Basically, the federal government can do some regulatory changes which will not cost more money. For example, if someone is getting certain federal benefits, they can’t be applied toward the person being in a mental asylum. The federal benefits should be on the chopping block in the future, but in the mean time it should be available to someone in a facility that has a chance of making the person a productive member of society and definitely reduces the chance of them hurting someone.

    The asylums were state agencies before, no reason to change it.

    I don’t mind paying taxes if it reduces the number of crazy bums I have to deal with.

    • #18
    • September 10, 2018, at 12:14 PM PDT
    • 2 likes
  19. Clifford A. Brown Contributor
    Clifford A. Brown

    Several comments have referred to the exercise of our right to armed self defense. I do not dispute that right, and urge the responsible exercise of it. And.

    You cannot draw and threaten someone sitting on a bench doing drugs.

    You are unlikely to draw and successfully fire if you get inside lunging distance and find a man on top of you, stabbing you to death.

    If a friend or family member is armed and has enough training, they might stop the attack once it starts, and may save your life. This suggests that advanced first aid training is also important.

    Even when a group of professional police choose to close with a mentally ill person, death for an armed, trained officer may follow. See my earlier eulogy for a fallen Arizona DPS (state patrol) officer.

    • #19
    • September 10, 2018, at 12:23 PM PDT
    • 7 likes
  20. Quake Voter Inactive

    Clifford A. Brown (View Comment):

    Several comments have referred to the exercise of our right to armed self defense. I do not dispute that right, and urge the responsible exercise of it. And.

    You cannot draw and threaten someone sitting on a bench doing drugs.

    You are unlikely to draw and successfully fire if you get inside lunging distance and find a man on top of you, stabbing you to death.

    If a friend or family member is armed and has enough training, they might stop the attack once it starts, and may save your life. This suggests that advanced first aid training is also important.

    Even when a group of professional police choose to close with a mentally ill person, death for an armed, trained officer may follow. See my earlier eulogy for a fallen Arizona DPS (state patrol) officer.

    Clifford, the range of effective options open to you when you “get inside” lunging distance and “find” a man with knees on your arms stabbing you repeatedly in the chest is admittedly limited.

    Yet that is a risible way to frame this issue.

    What if this brave man were armed, trained and called for the man to stop his illegal behavior from, let’s say, 40 feet. If self defense cannot be effective here then you might as well go whole Hogg frankly.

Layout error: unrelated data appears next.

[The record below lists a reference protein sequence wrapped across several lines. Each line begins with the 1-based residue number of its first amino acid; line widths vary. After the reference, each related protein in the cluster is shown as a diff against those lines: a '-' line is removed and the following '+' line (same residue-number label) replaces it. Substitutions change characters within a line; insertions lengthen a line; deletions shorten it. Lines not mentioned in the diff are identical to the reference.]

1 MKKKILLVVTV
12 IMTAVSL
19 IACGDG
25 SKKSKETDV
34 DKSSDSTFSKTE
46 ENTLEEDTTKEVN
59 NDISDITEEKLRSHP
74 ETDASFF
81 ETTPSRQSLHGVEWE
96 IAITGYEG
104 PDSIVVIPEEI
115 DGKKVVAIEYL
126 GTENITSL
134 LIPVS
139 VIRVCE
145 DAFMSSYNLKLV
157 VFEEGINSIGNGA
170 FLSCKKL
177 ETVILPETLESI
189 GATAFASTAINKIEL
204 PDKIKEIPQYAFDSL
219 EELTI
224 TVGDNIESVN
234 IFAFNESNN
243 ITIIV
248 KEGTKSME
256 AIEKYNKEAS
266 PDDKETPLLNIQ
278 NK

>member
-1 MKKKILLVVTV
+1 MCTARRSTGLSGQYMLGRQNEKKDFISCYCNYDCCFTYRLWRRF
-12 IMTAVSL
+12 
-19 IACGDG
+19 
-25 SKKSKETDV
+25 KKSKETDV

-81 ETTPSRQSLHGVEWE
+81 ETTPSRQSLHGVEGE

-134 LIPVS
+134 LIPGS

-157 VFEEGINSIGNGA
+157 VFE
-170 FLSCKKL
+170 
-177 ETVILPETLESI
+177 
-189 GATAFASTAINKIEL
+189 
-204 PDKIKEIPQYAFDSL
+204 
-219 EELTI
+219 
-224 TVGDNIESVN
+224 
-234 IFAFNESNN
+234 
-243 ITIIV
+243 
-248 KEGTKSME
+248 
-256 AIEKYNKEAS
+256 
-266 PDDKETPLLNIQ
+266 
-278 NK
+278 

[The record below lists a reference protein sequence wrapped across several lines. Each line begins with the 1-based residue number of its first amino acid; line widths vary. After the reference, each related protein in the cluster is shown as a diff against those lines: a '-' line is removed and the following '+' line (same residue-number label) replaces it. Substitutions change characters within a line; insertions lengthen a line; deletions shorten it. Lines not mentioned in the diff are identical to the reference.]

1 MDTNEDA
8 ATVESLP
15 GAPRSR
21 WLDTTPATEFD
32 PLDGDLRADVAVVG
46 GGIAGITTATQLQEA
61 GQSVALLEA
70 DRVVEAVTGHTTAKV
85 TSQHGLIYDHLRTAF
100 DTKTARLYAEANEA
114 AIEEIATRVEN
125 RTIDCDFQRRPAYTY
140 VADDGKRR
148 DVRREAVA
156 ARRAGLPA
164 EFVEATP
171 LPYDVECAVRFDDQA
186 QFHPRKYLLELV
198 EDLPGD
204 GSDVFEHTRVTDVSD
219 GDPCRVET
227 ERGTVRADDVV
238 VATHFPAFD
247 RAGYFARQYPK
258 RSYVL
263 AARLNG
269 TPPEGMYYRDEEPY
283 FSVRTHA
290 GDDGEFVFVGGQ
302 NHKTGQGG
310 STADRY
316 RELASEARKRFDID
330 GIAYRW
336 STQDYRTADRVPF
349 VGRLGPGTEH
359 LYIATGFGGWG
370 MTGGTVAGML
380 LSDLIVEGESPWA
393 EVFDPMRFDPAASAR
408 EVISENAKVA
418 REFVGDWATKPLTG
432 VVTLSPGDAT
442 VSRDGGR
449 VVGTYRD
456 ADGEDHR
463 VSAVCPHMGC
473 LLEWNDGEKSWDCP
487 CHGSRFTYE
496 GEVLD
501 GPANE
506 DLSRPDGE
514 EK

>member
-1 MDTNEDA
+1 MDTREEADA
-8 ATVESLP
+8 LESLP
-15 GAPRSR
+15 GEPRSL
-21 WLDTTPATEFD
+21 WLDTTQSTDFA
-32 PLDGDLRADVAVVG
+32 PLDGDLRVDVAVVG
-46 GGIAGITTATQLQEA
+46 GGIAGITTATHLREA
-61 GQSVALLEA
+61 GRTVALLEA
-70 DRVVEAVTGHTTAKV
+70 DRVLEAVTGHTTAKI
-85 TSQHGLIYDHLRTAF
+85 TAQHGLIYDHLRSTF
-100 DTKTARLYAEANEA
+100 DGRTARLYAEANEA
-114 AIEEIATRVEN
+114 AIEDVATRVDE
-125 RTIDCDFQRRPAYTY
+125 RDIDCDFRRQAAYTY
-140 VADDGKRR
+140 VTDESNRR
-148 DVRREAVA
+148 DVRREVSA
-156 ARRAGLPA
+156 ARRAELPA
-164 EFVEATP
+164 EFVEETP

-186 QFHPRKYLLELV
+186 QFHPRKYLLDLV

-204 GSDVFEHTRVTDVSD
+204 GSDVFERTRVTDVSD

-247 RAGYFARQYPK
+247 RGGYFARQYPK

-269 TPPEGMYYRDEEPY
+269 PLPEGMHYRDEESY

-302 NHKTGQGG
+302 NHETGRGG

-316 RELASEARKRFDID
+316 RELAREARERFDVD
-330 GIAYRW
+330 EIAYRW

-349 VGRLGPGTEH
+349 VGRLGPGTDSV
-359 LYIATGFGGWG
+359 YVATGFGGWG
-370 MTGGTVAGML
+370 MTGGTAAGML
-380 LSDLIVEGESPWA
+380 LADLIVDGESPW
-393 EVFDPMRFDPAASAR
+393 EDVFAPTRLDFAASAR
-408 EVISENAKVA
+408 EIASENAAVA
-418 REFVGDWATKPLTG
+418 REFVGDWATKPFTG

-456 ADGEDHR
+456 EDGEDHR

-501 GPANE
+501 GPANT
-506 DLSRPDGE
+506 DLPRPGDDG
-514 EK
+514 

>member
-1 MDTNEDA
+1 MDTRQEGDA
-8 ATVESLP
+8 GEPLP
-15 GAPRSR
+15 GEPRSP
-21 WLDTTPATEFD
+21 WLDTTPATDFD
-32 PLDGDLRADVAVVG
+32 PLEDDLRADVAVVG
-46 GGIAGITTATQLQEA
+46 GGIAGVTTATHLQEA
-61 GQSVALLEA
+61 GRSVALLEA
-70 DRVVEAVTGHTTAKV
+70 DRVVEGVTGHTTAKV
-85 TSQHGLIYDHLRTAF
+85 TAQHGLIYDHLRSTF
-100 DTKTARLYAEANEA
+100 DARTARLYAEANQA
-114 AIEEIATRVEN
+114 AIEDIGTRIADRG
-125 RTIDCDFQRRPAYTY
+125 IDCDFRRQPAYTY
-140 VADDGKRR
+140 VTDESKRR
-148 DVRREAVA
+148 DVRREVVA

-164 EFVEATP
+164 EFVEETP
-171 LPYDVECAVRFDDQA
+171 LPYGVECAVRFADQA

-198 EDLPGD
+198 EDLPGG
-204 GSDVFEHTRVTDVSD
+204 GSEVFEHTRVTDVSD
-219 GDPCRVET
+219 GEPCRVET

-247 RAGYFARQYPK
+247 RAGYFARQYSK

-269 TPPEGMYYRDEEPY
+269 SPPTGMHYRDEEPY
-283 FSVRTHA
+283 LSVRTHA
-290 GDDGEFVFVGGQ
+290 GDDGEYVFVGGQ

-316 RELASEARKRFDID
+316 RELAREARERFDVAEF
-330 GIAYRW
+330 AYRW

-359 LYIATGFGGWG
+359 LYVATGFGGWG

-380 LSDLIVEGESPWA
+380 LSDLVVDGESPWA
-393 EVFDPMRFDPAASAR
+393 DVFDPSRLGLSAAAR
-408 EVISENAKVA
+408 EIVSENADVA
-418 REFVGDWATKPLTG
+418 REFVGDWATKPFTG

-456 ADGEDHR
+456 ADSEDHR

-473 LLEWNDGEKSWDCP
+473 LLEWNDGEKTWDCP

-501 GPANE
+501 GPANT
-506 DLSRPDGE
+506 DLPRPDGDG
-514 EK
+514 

What if this brave man could call 911 in this small town and the police could respond promptly and arrest a criminal lowlife plaguing a children’s park? Is that such a radical assumption? Clearly, Mr. Shereda couldn’t operate on this assumption. Why? Lack of a cell phone? Or pervasive indulgence of drugs and criminals in our public spaces?

    Collapsing the distinction between the mentally ill who struggle with their internal demons and engage in patterns of self harm with those who commit acts of unspeakable violence on others is part of the problem. A big part. And it is unfair to the great majority who commit no horrible acts.

    We should also be very realistic about the “cures” for psychosis. Most meds are essentially tranquilizers. For some, thank God, they give a sufferer the space for their better angels to regain control. For many others, they simply make daily life sufferable.

    The most effective and widely prescribed anti-psychotic was discovered almost 70 years ago. Three years before the discovery of the structure of DNA.

    There are no easy answers here. Though some easy answers — after all it was you and me — are a little too pat (though I am clearly finding fault in the community responses to public criminality).

    That response gained popularity in response to the question “Who killed the Kennedys?”

    Correct answer: a communist and a Palestinian fanatic. Confession: I’ve always rather admired Jack Ruby.

    • #20
    • September 10, 2018, at 12:53 PM PDT
    • Like
  21. Bryan G. Stephens Thatcher
    Bryan G. StephensJoined in the first year of Ricochet Ricochet Charter Member

    There are no easy answers. 

    I do think we need to have coercive power to force treatment. That power must be well monitored and not abused. It will not be perfect, but we can do better than we are now. 

    • #21
    • September 10, 2018, at 12:57 PM PDT
    • 6 likes
  22. Bryan G. Stephens Thatcher
    Bryan G. StephensJoined in the first year of Ricochet Ricochet Charter Member

    1 in 5 people will have a significant mental health episode in their lives. We, as a society, do not spend enough money on mental illness prevention and treatment.

    • #22
    • September 10, 2018, at 12:58 PM PDT
    • 2 likes
  23. Quake Voter Inactive

    Bryan G. Stephens (View Comment):

    There are no easy answers.

    I do think we need to have coercive power to force treatment. That power must be well monitored and not abused. It will not be perfect, but we can do better than we are now.

    But do we want those coercive powers exercise by Congress (especially the Congresses we may see in 20 years) or by local governments with local court supervision? Do we want this regimen of enforced mental health run exclusively by hospitals and clinics with sponsors who have passed SPLC bona fides? After Christians have been excluded from adoption and children’s services, who doubts that mental health and rehabilitation will be next?